Memory Stick Speeds Explained

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Memory Stick Speeds Explained

In a few short years since the launch of the first 4Mb flash memory card, the number of flash memory cards, aka SD Cards, available for digital cameras and other devices has exploded with a number of different formats and speeds of memory card. It’s no wonder the average person is totally baffled by this plethora of memory cards.

Not only are there different shapes (the format) and sizes of memory sticks such as Secure Digital (SD) Compact Flash, Memory Stick, etc, but also different speed ratings.

Memory card speed is the card’s performance with regard to how quickly data can be transferred to or from it. The card speed is often stated in ‘Times’ ratings i.e. 12X, 40X etc (just as the speed of recordable CD’s and DVD’s is measured), and sometimes more specifically in megabytes per second (Mb/s). By today’s measure, sub 30X represents a standard speed, 30X to 60X is mid-high speed and over 66X is high speed. The chart below shows the relationship between the two figures.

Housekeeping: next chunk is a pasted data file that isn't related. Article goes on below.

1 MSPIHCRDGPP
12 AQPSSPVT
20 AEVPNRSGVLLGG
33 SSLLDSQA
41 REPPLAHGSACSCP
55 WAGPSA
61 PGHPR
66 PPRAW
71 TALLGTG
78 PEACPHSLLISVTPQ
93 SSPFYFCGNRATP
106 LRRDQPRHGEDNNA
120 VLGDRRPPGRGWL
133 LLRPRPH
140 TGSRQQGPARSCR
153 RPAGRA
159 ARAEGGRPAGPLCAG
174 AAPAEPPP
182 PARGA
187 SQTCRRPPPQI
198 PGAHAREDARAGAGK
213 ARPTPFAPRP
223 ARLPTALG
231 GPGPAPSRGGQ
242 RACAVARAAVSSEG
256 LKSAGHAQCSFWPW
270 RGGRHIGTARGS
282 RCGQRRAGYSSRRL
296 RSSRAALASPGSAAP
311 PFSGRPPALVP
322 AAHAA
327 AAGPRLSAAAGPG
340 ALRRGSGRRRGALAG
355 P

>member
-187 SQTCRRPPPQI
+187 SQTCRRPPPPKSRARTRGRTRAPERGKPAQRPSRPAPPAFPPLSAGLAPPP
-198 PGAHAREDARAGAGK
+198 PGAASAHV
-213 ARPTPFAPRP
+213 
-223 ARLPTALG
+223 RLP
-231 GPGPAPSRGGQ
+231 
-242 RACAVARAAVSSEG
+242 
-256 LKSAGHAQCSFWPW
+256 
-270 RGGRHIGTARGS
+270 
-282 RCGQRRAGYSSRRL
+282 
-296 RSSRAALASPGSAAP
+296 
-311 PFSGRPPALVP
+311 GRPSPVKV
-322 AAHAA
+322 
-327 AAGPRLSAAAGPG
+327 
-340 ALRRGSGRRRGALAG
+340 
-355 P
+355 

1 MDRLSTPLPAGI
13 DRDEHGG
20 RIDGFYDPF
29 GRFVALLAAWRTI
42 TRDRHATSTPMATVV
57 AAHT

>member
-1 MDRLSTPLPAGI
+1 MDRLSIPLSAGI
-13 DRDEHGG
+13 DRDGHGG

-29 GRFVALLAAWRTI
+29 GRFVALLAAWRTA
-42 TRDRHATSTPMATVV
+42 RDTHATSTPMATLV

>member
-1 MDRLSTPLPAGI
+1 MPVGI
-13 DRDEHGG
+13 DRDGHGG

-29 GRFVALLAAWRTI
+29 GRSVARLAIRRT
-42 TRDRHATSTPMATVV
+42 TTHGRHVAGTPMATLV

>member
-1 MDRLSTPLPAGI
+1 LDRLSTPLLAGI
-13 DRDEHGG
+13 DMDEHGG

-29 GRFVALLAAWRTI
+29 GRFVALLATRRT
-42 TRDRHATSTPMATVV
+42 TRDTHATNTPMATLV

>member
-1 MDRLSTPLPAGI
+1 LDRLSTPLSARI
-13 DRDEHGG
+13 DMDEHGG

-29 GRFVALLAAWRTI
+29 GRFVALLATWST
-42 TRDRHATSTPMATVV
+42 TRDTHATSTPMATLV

8X = 1.2 Mb/sec
12X = 1.8 Mb/sec (Also known as Class 2 for SD Cards)
20X = 3.0 Mb/sec
25X = 3.8 Mb/sec (Also known as Class 4 for SD Cards)
30X = 4.5 Mb/sec
40X = 6.0 Mb/sec (Also known as Class 6 for SD Cards)
60X = 9.0 Mb/sec
66X = 10.0 Mb/sec (Also known as Class 10 for SD Cards)
80X = 12.0 Mb/sec
90X = 15.0 Mb/sec
133X = 20.0 Mb/sec

Why do we need different or higher speeds cards?